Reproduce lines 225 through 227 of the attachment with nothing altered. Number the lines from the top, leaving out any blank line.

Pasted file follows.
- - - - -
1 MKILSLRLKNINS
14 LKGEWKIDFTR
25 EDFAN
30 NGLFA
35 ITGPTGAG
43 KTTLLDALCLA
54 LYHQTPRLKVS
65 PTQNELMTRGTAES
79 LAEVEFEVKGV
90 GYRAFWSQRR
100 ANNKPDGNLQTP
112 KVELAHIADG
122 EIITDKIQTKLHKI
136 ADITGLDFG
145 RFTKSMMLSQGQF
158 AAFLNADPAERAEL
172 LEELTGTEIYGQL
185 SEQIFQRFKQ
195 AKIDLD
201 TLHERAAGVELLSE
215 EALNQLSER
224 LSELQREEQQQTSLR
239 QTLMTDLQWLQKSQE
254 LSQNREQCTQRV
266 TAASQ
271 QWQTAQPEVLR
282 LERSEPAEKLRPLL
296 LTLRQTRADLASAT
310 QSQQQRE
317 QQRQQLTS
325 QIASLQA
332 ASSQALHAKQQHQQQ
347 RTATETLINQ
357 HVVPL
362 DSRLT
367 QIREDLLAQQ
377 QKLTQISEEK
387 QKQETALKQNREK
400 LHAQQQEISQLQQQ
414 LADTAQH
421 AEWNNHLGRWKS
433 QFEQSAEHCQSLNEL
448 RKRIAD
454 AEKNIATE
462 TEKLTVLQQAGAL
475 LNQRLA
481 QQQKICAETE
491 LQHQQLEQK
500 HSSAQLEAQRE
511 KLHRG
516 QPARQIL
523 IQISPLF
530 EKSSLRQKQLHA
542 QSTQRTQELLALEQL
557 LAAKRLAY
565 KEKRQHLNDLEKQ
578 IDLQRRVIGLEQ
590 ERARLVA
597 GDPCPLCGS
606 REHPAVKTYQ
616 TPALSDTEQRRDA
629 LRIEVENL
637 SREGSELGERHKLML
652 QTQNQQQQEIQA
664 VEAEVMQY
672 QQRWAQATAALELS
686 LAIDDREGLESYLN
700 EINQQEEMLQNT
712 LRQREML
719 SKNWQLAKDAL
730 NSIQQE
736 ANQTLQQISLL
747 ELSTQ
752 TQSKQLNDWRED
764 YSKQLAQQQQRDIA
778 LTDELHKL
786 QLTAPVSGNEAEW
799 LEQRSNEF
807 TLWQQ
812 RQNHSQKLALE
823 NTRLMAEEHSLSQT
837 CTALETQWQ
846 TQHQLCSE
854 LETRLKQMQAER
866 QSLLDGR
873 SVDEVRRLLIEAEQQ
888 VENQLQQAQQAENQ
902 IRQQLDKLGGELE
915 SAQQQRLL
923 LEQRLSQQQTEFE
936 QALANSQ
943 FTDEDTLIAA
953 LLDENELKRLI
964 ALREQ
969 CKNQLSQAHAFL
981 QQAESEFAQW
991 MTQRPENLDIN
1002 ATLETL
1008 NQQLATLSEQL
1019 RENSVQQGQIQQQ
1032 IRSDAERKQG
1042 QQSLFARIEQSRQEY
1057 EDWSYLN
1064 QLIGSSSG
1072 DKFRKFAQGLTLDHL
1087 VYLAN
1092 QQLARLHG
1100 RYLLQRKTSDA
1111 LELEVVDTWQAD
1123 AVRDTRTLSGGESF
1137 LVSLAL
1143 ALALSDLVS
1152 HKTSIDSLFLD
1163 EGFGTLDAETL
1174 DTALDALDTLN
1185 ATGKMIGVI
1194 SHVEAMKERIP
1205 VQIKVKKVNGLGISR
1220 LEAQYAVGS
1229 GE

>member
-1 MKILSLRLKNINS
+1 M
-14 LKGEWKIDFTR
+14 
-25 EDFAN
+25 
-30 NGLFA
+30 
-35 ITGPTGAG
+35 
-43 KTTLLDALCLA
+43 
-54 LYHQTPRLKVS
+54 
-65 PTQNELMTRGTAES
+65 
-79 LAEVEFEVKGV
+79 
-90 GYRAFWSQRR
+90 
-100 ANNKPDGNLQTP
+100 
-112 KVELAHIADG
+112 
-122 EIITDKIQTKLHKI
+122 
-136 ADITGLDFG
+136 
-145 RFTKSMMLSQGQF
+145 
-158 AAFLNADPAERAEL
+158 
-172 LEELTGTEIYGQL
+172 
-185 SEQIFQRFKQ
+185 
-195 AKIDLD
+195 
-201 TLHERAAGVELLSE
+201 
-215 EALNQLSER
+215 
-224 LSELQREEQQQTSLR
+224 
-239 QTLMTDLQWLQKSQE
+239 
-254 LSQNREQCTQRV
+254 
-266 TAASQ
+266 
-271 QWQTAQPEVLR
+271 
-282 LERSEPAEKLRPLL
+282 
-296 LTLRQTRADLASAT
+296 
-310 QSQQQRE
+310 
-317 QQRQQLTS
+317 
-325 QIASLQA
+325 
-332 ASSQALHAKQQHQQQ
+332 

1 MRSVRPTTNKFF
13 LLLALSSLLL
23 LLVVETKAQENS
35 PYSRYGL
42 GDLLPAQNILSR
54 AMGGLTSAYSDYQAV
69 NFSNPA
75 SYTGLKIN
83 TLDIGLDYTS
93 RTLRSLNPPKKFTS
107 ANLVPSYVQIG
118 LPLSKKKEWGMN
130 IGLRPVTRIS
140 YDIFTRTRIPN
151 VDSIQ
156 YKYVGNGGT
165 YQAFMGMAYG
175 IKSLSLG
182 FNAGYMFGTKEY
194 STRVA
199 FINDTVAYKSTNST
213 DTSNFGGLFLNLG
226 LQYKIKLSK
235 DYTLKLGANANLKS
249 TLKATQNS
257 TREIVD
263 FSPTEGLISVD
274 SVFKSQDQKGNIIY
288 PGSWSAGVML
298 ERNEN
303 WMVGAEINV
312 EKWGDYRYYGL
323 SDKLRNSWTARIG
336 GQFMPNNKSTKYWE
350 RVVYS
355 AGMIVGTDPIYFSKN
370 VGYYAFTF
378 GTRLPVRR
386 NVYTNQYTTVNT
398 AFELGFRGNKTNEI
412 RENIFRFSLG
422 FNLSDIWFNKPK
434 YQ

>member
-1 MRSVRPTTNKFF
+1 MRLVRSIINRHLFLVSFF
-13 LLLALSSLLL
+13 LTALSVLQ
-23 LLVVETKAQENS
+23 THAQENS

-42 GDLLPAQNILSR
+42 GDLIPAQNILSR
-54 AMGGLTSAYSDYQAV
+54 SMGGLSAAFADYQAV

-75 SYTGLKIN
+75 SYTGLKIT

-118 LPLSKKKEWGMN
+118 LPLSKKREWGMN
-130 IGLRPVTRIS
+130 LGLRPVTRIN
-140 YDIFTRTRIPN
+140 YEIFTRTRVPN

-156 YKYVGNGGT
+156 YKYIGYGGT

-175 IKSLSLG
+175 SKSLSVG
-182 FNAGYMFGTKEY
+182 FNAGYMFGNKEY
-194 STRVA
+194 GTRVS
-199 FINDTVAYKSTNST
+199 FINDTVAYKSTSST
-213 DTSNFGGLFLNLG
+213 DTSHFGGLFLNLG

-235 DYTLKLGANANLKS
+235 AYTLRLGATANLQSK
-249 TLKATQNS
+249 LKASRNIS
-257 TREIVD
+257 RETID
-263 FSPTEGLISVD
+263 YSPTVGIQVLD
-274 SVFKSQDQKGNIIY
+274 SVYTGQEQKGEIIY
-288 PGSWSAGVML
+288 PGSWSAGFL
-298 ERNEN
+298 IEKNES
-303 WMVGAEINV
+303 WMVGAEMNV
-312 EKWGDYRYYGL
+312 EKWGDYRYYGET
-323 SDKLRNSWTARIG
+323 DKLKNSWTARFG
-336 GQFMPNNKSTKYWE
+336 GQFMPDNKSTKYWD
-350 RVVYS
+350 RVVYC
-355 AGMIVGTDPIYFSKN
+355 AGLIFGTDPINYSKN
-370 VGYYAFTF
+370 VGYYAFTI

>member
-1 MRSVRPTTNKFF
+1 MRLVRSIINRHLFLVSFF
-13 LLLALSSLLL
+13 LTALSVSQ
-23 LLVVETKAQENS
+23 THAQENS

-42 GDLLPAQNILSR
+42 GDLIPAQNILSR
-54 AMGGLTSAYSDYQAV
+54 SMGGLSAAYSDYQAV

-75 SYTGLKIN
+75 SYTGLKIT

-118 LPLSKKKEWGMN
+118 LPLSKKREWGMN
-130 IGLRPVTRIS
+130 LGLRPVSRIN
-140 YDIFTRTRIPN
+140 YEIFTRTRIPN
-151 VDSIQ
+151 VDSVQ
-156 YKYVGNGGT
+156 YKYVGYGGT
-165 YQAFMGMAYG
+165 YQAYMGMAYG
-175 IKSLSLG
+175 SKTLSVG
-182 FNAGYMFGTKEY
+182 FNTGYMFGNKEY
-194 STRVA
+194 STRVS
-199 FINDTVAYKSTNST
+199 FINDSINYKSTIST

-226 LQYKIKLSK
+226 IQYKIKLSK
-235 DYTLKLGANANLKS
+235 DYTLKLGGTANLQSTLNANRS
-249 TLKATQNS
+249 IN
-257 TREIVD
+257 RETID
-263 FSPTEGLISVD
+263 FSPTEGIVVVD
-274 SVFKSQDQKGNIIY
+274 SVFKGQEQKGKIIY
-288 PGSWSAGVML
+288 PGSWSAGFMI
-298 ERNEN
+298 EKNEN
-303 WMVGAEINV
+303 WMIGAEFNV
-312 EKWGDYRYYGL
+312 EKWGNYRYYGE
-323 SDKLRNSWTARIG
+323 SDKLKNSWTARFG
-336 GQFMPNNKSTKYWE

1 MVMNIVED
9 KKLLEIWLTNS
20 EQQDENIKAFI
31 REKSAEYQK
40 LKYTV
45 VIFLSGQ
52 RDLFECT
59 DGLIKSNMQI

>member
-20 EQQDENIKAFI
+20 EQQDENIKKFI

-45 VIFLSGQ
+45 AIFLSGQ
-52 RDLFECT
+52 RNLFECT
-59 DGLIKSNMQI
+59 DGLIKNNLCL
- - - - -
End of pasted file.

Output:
398 AFELGFRGNKTNEI
412 RENIFRFSLG
422 FNLSDIWFNKPK